Money & Banking

We believe the government will maintain the fiscal deficit: Das

Our BureauMumbai, October 4 Mumbai | Updated on October 04, 2019

With the slowdown in domestic economic activity, which started in 2018-19 extending into the first half of 2019-20, the Reserve Bank of India, on Friday, cut the repo rate for the fifth time on the trot. Benign retail inflation helped the central bank cut the rate from 5.40 per cent to 5.15 per cent. In a media interaction after the release of the six-member Monetary Policy Committee’s resolution, Governor Shaktikanta Das said the RBI will continue to remain in an accommodative mode “as long as the growth momentum remains as it is and till the growth is revived”. Excerpts:

Was the possibility of an upward revision in fiscal deficit target taken into account when the rate was cut?

At this point of time it may be noted that the government has made a statement that they will adhere to the fiscal deficit of the current year. So, we have no reason, therefore, to doubt the commitment of the government to maintain the fiscal deficit number as given in the Budget. And this I would say as the government has several sources of revenue. So, whatever shortfall is expected because of the announcement of the corporate tax rate cuts, the government has the option of making it up through other sources. But since the government has come out with a statement, and going by its past track record, we have no reason to doubt the statement. And we go by the statement of the government that they will maintain the fiscal deficit.

The MPC decided to continue the accommodative policy stance for as long as possible, but is there no lower bound for the policy rate?

We have not said anything about the lower bound. What we want to say is that we are giving some kind of forward guidance that as long as the growth momentum remains as it is and till the growth is revived, the RBI will continue to remain in an accommodative mode. From this one cannot infer what the minimum repo rate will be and when the RBI will take a pause. It is not possible to comment on that at this particular point of time.

As growth revival is not happening, the market was expecting a 40 bps cut, but the RBI went it for a 25 bps cut. Will this help revive growth?

We have now cut the policy rate by 135 bps (cumulative from February till October 2019). So, one has to also see its impact. And it does take time for the impact to filter into the real economy. So, therefore, we will have to see the impact of all these policy rate cuts. We will have to also see how the fiscal measures, which the government has taken over the last few months, will impact the real economy. And at this point of time 25 bps was, therefore, the call which the MPC took.

There have been concerns recently about the stability of the co-operative banking system following PMC Bank being put under administrator. What is RBI doing to allay these concerns?

The Indian banking sector remains sound and stable and there is no reason for any unnecessary panic. Sometimes unnecessary rumours can create a panic situation. So, we appeal to the members of the public and all depositors not to believe in such rumours.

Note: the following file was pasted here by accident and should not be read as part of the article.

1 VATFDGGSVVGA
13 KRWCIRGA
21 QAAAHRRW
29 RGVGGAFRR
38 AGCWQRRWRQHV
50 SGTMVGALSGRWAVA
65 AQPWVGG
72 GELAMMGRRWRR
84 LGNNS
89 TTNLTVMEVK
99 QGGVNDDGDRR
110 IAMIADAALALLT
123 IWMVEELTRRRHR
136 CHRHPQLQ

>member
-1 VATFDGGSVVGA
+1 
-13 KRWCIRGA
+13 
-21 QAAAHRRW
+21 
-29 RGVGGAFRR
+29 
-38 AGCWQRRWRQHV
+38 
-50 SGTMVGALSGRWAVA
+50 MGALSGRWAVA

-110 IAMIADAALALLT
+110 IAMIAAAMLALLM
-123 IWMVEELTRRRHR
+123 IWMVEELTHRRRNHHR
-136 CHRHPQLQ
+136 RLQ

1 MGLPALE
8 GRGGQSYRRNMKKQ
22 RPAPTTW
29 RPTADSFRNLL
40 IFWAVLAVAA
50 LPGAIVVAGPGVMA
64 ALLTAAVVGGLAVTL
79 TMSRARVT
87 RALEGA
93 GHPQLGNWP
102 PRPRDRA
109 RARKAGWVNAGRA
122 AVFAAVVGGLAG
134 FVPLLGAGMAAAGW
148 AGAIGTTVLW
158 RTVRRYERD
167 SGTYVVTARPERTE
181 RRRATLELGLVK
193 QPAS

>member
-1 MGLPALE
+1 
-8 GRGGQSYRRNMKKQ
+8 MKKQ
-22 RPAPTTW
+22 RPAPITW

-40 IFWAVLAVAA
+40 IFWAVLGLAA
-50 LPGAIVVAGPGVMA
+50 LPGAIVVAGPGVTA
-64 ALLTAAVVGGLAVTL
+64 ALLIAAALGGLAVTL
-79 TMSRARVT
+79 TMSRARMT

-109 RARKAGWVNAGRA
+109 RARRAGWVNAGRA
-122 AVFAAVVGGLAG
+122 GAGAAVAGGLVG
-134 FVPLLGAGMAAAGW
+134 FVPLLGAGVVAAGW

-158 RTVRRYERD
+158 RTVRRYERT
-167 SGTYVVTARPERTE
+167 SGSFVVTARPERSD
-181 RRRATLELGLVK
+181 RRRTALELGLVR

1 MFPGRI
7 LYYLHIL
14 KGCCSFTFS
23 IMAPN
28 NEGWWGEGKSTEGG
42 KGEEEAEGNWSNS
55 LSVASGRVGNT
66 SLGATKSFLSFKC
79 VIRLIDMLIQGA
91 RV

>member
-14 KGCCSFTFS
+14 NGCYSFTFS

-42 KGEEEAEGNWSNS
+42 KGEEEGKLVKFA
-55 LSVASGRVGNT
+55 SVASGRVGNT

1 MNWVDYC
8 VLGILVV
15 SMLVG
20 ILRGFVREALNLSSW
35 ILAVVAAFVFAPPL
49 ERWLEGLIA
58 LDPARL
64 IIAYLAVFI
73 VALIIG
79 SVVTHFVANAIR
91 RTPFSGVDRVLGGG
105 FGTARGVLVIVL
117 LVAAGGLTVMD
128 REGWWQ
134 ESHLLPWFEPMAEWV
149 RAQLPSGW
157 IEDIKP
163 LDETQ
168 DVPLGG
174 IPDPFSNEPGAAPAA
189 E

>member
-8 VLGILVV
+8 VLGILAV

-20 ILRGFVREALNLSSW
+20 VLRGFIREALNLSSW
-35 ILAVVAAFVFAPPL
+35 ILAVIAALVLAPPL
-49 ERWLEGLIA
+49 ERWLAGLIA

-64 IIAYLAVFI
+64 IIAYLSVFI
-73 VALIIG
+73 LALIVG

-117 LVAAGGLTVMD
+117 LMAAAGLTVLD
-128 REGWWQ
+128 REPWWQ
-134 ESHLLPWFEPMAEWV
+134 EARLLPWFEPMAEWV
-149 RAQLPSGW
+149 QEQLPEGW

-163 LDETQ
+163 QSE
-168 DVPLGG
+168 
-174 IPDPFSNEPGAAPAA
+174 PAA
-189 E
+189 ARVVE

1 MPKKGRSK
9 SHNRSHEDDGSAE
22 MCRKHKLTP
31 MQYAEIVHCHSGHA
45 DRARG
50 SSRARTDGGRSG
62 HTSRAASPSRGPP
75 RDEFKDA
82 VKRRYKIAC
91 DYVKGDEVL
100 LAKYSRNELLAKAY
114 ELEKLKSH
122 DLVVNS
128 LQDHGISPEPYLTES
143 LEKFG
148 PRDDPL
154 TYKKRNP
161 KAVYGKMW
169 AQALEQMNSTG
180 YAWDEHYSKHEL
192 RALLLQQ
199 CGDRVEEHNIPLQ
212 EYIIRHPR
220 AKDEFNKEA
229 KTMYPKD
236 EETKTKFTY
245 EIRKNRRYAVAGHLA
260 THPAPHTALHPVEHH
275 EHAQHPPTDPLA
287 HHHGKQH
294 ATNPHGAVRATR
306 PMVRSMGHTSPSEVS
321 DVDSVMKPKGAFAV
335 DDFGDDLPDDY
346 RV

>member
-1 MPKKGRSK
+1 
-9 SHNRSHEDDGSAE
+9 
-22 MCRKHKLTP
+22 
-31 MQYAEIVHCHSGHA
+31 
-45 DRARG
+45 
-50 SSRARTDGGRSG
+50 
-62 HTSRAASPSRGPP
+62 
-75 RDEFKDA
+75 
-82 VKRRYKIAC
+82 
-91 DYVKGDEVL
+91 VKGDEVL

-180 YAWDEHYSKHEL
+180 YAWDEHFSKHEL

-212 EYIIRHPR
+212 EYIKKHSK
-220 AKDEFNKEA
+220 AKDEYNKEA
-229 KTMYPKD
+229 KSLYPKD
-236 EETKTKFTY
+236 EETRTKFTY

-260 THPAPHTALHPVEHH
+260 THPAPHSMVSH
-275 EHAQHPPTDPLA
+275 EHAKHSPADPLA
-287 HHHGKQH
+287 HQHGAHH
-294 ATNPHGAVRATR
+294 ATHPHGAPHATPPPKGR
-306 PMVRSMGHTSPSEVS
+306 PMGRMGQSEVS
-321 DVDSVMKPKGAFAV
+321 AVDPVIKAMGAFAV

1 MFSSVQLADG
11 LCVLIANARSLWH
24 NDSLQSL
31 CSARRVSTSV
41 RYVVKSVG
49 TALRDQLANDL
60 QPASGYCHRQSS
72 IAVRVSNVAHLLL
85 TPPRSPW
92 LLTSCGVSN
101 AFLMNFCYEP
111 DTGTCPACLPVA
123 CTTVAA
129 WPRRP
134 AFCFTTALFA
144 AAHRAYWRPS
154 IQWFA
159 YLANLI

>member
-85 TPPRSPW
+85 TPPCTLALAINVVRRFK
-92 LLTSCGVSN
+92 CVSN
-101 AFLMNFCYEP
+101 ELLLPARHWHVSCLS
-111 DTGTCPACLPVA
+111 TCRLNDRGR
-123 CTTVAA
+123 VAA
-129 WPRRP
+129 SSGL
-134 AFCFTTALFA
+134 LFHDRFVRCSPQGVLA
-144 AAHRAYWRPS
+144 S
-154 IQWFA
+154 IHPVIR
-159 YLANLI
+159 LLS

As soon as this issue [PMC Bank] came to our notice, the RBI acted very swiftly, very promptly. It came to our notice just a few days before we appointed the administrator on September 23. We are going to have an advisory committee; and we have reviewed the liquidity position (based on this we have enhanced the withdrawal limit first from ₹1,000 to ₹10,000 per depositor and to ₹25,000 on Thursday). A number of steps have been taken and the RBI has acted very swiftly. Let me say that one incident should not be used, we feel, to generalise about the health of the co-operative banking sector. We are looking into all aspects of this bank.

Where PCA is appropriate, the RBI will use the framework. Recently, we placed a private sector bank on PCA. This ensures that banks are put back on the rails.

What about the several failures in the cooperative banking system? Will the RBI tighten the inspection mechanism so that scams don’t go undetected?

The RBI would not allow a co-operative bank to collapse. Co-operative banks develop their own problem because of so many other factors. The discussion with the government with regard to the regulatory provisions of co-operative banks, which, as you know, are different from the other scheduled commercial banks, is an ongoing process.

So far as supervision is concerned, we have already announced formation of a separate department for supervision and are building up a separate cadre of officers for supervision. So, the department has been formed, and it is work in progress. So, therefore, those steps have been taken. And with regard to fixing of responsibility, I have mentioned that all aspects of this PMC Bank issue is being looked into. And at this point of time I will not be able to go into further details.

The PMC Bank debacle has triggered fear among depositors of cooperative banks. Does it warrant a change in how these banks are regulated?

Every such incident is an experience. Based on this, we will take a fresh look at the regulatory framework, and if any changes are required, we will take it up with the government.

You have been monitoring the top 50 NBFCs for the last nine months. What is the probability of any of them defaulting?

I have said it in the past that it is our endeavour to ensure that we do not encounter default of any large systemically important NBFC. With that objective, we are monitoring them and wherever required we call the management of those NBFCs and have a dialogue with them on how to resolve the issues. In some cases, banks are also sign ICA to restructure the loan.

Published on October 04, 2019

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